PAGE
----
members. Over the decades the contents ranged from the technical to
the trivial, from homespun humor to pure corn, from thoughtful
analysis of economic and political issues to pep talks on unionism,
from routine announcements to instructions to local lode officers.
Until the 1920's every issue carried a complete roster of local
lodges, a practice begun to let traveling journeymen know where
local lodges could be found and who to contact in each city or town.
early machinists were self-educated in subjects ranging from
theology and philosophy to economic and political theory. They
tended to be serious readers in an age in which information and
ideas wee mostly spread through the written word. In his formal
study, The Machinists, Professor Mark Perlman judged the
Journal to be "One of the country's finest union
publications", saying that at one point it had developed into
"Something akin to a machinist's version of Harpers,"
high praise indeed.
At the end of World War II the
organization was greatly changed. Starting with the campaign to
organize aircraft workers from wall to wall at Boeing in September
1935, the IAM was steadily transformed from a relatively tight
fraternity of like-minded skilled craftsmen to an industrial union
that included everyone from floor sweepers and assemblers to tool
and die makers and erection machinists.
By the time Hewitt
retired in 1945, after serving as editor of thirty years, the Journal
had lost a significant share of its readership. The new editor, Lee
Thomas, a former business representative from Grand Rapids, tried to
get the attention of the new bred of members by redesigning the
format and making the Journal easier to read. By that time,
however, the Executive Council felt they needed more than a monthly
magazine to keep in touch with the IAM's far-flung membership. By
the end of World War II serious reading was being replaced by les
demanding forms of communications. Even before television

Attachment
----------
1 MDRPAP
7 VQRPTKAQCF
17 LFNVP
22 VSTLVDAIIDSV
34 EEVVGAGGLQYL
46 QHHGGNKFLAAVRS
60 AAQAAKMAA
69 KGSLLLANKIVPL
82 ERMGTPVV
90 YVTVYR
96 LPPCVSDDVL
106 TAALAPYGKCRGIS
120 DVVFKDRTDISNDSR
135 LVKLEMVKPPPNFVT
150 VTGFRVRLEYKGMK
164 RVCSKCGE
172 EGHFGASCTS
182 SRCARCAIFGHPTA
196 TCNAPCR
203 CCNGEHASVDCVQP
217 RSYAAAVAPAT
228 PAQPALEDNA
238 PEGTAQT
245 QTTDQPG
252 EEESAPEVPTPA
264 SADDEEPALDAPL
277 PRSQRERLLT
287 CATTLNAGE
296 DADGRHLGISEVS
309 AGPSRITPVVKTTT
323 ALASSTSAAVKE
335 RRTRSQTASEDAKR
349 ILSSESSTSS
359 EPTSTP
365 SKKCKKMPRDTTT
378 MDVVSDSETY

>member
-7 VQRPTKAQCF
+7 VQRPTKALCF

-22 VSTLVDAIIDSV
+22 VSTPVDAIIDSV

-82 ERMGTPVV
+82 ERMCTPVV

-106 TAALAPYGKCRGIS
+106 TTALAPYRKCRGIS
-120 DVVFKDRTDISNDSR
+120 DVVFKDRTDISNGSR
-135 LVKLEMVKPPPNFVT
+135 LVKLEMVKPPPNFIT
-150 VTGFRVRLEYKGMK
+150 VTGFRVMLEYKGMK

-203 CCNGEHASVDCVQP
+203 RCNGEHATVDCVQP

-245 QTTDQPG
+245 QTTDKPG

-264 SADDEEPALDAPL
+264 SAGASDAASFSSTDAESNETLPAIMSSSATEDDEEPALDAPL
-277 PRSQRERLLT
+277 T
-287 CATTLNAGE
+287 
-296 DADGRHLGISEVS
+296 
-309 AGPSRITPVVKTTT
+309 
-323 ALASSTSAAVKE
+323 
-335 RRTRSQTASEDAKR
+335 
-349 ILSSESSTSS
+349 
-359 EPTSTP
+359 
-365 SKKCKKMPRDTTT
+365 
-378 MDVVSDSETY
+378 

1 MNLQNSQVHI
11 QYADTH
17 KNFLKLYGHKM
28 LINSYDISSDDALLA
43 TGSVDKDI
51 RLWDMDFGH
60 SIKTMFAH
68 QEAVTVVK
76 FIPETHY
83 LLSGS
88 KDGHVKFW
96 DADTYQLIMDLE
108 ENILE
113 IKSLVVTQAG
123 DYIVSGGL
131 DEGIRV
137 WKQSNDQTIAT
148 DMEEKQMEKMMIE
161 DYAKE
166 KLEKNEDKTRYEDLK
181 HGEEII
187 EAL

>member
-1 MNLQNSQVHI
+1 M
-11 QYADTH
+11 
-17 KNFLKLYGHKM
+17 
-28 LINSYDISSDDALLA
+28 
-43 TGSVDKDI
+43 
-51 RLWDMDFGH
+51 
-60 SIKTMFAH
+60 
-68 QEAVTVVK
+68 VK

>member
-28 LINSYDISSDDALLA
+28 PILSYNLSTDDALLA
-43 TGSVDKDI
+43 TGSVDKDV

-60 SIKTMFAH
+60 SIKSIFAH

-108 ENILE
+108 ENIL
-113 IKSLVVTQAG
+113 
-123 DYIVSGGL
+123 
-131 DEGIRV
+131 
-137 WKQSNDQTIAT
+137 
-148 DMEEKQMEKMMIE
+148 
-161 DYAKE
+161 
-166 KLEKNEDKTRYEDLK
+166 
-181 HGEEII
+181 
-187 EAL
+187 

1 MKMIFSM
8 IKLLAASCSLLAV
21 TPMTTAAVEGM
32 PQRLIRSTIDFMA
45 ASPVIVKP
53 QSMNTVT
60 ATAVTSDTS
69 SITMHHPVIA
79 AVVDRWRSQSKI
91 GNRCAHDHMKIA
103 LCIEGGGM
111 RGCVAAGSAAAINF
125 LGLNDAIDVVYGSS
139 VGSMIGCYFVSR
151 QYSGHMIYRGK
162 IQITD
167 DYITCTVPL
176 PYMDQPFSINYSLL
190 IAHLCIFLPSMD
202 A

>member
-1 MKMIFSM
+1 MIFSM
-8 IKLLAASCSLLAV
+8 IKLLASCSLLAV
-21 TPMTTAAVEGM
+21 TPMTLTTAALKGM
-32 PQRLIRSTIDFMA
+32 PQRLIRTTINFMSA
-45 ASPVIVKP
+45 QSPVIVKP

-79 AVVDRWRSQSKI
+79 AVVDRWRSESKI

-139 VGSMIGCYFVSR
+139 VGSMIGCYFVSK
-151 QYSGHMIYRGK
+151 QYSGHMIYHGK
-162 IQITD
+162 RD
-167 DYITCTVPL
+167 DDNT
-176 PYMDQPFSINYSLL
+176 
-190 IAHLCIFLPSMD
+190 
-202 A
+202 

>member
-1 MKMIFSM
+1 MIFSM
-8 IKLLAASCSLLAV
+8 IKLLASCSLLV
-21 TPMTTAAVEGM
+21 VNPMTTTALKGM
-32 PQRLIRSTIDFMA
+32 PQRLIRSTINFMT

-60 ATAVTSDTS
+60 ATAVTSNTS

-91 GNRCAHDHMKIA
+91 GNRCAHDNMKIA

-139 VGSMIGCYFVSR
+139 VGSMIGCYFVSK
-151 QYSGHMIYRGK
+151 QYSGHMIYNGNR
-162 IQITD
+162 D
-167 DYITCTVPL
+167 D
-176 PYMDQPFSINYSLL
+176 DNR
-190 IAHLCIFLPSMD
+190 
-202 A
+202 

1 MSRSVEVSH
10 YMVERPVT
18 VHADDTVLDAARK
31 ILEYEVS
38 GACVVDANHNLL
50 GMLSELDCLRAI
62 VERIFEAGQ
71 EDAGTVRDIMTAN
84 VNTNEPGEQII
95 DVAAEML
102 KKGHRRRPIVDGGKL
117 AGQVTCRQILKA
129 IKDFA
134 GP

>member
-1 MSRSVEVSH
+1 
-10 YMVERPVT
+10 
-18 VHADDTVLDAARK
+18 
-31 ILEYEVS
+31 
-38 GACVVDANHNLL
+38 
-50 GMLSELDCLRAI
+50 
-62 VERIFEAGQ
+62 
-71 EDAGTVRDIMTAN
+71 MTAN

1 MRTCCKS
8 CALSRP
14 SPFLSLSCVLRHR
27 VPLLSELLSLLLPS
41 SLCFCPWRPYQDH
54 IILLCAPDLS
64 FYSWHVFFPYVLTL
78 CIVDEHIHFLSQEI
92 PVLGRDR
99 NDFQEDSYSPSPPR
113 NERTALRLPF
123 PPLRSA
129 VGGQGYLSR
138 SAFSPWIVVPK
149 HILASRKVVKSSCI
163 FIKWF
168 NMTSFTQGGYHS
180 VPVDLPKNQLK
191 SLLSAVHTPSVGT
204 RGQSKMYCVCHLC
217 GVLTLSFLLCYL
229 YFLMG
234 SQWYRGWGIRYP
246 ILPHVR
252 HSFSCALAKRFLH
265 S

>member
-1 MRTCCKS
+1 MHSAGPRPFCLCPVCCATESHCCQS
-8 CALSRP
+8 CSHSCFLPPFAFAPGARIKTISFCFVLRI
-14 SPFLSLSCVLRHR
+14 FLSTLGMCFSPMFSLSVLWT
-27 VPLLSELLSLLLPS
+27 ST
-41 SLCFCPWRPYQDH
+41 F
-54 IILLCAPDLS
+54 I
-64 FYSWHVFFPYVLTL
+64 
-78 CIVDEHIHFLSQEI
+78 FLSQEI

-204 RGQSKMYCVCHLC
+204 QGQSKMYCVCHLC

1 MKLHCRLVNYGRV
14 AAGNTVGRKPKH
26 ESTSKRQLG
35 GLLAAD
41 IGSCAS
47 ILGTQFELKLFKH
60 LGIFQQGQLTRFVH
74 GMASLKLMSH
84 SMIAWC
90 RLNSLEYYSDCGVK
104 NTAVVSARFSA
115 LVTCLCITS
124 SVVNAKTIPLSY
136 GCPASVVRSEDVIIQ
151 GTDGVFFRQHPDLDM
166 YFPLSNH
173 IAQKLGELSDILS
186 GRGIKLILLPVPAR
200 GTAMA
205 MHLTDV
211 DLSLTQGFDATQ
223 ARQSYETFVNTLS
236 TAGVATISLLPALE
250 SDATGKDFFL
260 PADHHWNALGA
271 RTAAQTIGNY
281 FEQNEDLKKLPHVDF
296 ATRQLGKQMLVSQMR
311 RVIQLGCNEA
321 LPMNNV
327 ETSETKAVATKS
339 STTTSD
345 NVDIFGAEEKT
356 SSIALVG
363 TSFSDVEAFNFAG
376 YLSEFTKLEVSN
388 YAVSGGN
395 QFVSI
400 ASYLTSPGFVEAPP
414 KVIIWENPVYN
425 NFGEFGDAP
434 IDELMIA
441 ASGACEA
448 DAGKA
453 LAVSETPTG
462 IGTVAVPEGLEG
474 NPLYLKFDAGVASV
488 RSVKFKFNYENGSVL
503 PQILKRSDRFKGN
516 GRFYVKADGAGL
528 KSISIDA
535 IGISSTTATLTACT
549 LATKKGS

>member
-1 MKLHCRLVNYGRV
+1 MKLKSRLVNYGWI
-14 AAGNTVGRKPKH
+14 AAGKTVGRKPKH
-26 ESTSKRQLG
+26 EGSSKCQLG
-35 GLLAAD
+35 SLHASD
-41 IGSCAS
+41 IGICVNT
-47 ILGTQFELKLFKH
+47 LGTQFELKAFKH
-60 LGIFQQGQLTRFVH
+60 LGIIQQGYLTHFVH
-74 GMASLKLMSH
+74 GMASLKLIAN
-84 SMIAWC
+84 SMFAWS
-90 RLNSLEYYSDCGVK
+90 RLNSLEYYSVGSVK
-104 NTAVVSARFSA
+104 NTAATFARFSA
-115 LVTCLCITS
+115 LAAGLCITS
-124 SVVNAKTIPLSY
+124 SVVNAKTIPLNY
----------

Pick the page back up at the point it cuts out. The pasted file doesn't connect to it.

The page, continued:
revolutionized everything from family life to the political system,
IAM members were getting their information less from traditional
books and magazines and more from radios, movies, picture magazines
such as LIFE and easy to scan condensations such as The
Local and district lodes began
to edit weekly papers for their members. The president of the New
York State Council, a militant leftist named Robert Schrank,
launched a weekly publication for members in that state. Suspecting
that Schrank had Communist leanings, Harvey Brown feared that
publications such as his might undermine the International. To keep
internal union communications under Grand Lodge control the
Executive Council recommended, and the 1945 Convention authorized, a
weekly newspaper to be known as The Machinist. Although
ostensibly intended as a supplement to, and not a substitute for,
the Journal the introduction of Volume I, Number 1 of The
Machinist on April 4, 1946 was the beginning of the end for the Journal.
After a short break-in period under an acting editor, the Executive
Council chose Gordon Cole as permanent editor. Cole was a solid
professional with experience that ranged from the labor beat on The
Wall Street Journal to a liberal New York daily known as PM.
He was also president of the Washington chapter of the Newspaper
Guild. Over the next thirty years Cole gave the IAM one of the most
readable and widely honored labor newspapers in America.